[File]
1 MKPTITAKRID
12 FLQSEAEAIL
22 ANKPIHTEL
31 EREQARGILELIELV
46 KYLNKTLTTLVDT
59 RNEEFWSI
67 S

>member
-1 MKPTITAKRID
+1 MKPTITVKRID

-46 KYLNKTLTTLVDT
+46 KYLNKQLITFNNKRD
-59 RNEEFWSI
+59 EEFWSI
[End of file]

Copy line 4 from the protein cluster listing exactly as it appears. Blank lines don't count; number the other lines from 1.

31 EREQARGILELIELV